The Halibut is the largest flatfish in the ocean. This species can grow up to nine feet in length and weigh as much as 600 pounds. While most people assume that their eyes would be on opposite sides of their heads, it is actually quite different.
The Halibut is born just like any regular fish. They have eyes and nostrils on both sides of their head. But as they mature, their eyes move towards the right side of their head. This results in having two eyes on only one side of the fish.
Why Do Their Eyes Move?
The Halibut is part of the flounder fish family. Flounders are demersal fish, better known as fish typically living on the sea bed. The Halibut is born with their eyes on each side of their head, just like most fishes.
Young halibuts feed on plankton and other small sea creatures. But as they mature, they move to the seabeds. When they do so, their bodies adapt to their habitat. (Source: Animal Sake)
Their genetics greatly assists their adaptation. The bones on the left side of the fish’s skull grow significantly faster than the right. This unusual growth pattern causes the left eye and nostril to migrate to the right side of the head. But interestingly enough, their jaws do not follow the unusual development, leaving the fish to bite vertically. (Source: Oceana)
All About the Halibut
Halibuts are typically found on the seafloor of the continental shelf. As they are demersal fish, halibuts are considered good ambush predators. They patiently wait for their prey to be within attacking distance before they attack, instead of other predatory fish that go after their prey.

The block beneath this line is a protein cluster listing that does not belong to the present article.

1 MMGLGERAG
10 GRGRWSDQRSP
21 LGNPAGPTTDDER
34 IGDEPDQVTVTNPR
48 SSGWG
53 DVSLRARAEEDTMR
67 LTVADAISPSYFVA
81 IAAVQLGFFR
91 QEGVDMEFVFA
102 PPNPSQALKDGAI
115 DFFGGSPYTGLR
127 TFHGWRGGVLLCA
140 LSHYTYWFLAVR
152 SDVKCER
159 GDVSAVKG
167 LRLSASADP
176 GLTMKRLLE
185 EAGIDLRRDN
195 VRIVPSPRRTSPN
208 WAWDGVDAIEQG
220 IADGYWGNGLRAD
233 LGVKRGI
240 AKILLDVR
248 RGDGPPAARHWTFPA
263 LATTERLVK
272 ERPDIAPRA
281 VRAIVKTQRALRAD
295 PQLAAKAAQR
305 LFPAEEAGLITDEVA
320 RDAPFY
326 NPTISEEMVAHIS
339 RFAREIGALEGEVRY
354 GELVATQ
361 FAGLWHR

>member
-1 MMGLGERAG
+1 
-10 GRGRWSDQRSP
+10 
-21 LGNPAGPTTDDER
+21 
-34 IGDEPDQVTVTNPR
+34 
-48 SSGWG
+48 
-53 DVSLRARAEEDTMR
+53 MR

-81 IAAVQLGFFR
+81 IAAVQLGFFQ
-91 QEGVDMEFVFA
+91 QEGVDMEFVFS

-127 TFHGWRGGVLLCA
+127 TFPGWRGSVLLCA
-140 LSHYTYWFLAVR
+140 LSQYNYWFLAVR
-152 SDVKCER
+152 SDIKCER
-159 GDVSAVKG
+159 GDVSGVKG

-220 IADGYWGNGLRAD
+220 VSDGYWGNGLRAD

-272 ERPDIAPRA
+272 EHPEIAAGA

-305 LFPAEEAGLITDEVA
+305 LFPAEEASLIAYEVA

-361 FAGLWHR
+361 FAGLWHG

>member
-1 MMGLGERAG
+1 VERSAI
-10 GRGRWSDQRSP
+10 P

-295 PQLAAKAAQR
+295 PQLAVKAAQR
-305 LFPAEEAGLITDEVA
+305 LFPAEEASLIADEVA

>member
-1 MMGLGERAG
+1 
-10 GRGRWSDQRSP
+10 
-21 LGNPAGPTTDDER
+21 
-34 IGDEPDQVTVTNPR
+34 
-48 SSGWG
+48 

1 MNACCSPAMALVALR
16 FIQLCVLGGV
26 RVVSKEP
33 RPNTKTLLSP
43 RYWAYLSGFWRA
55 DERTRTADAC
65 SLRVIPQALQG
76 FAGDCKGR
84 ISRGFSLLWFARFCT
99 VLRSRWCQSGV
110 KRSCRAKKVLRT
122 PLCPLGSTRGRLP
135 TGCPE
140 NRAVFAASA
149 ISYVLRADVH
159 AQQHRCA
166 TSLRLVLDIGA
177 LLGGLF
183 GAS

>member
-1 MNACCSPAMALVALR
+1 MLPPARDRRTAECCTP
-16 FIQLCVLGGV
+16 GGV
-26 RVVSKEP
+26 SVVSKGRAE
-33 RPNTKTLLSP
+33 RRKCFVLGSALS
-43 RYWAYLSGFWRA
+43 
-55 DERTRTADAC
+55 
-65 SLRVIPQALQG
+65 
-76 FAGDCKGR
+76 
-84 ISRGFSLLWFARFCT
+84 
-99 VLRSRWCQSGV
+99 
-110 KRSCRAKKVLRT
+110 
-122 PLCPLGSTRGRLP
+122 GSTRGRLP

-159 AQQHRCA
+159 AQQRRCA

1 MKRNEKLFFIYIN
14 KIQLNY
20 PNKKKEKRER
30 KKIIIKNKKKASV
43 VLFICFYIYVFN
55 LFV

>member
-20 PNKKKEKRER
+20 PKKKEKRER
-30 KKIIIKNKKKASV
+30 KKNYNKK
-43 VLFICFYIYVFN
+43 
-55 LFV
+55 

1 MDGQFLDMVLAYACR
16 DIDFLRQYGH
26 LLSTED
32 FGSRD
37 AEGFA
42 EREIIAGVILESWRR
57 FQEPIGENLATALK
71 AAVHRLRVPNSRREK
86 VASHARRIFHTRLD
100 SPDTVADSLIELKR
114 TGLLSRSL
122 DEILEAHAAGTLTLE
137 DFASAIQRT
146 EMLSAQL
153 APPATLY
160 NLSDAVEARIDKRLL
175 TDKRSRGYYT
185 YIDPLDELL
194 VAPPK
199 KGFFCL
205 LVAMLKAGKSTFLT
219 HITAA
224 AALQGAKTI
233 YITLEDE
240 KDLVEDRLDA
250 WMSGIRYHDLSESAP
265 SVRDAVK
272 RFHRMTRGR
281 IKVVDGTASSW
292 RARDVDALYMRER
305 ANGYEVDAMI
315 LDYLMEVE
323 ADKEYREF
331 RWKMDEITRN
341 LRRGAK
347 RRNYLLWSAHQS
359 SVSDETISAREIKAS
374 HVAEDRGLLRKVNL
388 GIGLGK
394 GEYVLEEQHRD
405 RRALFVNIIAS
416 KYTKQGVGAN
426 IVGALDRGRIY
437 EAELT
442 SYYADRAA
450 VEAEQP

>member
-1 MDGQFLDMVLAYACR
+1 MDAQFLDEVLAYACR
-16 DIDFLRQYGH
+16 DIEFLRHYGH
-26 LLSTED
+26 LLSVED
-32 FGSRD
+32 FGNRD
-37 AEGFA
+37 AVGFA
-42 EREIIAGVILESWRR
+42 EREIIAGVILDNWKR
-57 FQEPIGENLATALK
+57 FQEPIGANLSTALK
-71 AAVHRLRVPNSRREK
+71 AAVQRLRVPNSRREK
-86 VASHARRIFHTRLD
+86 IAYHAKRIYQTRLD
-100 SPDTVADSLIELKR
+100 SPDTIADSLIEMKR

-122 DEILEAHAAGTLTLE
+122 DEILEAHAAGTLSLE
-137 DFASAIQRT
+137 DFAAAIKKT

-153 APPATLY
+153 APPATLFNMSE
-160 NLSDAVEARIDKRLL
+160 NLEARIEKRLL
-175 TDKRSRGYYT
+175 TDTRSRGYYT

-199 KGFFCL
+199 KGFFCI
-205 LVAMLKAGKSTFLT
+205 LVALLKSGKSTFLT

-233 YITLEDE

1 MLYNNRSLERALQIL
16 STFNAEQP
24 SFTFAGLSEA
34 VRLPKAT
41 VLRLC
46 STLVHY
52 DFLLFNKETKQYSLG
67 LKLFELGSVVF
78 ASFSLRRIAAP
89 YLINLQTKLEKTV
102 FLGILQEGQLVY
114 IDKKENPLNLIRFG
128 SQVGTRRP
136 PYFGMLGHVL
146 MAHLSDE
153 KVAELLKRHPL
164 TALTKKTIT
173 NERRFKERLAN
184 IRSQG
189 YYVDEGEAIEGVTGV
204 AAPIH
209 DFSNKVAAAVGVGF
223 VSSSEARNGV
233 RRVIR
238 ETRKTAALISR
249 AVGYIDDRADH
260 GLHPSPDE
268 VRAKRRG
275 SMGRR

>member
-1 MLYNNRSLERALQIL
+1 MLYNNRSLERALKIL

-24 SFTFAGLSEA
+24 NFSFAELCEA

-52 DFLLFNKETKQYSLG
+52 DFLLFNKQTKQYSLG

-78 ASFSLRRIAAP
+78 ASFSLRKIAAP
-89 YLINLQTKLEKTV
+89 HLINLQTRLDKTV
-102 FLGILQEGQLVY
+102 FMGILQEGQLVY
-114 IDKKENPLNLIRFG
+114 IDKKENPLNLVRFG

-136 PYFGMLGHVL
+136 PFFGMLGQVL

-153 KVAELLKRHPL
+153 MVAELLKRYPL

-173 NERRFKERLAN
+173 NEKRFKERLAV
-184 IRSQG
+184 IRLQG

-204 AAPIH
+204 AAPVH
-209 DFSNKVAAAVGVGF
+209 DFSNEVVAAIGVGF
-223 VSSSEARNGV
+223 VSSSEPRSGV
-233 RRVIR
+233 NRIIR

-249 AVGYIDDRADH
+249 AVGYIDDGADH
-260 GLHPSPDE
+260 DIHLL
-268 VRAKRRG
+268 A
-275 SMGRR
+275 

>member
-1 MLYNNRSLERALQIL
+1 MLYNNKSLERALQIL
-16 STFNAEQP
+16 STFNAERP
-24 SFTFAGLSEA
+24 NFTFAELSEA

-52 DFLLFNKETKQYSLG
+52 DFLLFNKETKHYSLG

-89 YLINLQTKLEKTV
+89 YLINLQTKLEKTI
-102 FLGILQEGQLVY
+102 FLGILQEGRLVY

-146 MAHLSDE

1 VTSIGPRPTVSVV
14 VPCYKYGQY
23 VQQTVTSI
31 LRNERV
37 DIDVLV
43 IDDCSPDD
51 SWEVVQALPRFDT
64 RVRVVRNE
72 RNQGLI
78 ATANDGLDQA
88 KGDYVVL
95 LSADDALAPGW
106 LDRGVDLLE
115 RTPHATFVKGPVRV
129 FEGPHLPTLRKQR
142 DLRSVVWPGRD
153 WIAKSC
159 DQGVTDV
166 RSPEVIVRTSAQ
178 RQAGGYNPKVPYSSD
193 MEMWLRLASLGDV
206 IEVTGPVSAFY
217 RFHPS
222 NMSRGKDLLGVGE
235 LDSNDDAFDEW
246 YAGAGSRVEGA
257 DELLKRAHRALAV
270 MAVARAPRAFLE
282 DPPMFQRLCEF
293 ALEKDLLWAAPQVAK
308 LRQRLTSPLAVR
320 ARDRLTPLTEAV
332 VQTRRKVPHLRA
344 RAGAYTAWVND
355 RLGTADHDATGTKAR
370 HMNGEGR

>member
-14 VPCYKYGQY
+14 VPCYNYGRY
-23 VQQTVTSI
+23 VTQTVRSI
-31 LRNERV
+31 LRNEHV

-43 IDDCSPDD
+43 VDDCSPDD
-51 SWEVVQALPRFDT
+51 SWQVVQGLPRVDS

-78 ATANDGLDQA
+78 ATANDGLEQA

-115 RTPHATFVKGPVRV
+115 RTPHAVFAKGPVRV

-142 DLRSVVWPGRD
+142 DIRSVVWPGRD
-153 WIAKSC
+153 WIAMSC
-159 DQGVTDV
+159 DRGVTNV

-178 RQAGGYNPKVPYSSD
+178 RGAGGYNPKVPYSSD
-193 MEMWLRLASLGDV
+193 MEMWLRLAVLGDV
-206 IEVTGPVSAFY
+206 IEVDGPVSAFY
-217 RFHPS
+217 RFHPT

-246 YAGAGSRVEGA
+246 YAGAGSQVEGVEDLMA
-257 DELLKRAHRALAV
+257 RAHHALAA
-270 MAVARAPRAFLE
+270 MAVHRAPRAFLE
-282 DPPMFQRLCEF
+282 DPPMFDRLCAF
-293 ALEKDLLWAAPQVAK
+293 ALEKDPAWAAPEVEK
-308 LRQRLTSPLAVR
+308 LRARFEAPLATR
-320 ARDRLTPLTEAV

As they adapt to living on the seafloor, they develop patterns on their skin that blends well in their surroundings. The Halibut are typically brownish with dark patterns, but some are brighter. Their unusual development also leaves their other side, which becomes their bottom side, white.
Halibuts would dig into the seafloor to camouflage themselves as they wait for their unsuspecting prey. Their eyes remain visible as it is bulging from their heads.
The Halibut would grow into massive sizes. Their diet often consists of other fish like capelin, cod, herring, haddock, squid, smaller crustaceans, or pretty much any other sea creature they can swallow.
Interestingly, the Halibut do not engage in mating rituals. Instead, they breed with a method called broadcast spawning. Females release their eggs into the water column in the same area where the male halibuts release their sperm. The process increases the success rate of fertilization and, at the same time, protects its eggs from being eaten by egg predators. (Source: Animals)
Is The Halibut Safe to Eat?
A variant of Halibut, known as the Pacific halibut, has become increasingly popular in culinary circles. It has firm meat and has been delicious regardless of how it was prepared. Halibuts have low body fat and high selenium, niacin, and phosphorus doses.
However, researchers point out a few reasons to avoid this fish. Here are some of them.
Overfishing – The Atlantic Halibut is on the avoid list because its population has significantly dwindled due to overfishing.
High mercury levels – The Halibut is known to be rich in mercury levels. Researchers found that the Atlantic Halibut is more prone to have unsafe and toxic levels of mercury and harmful industrial chemicals it unknowingly ingests. This makes it dangerous for human consumption, especially to children and pregnant or nursing women. (Source: Dr. Axe)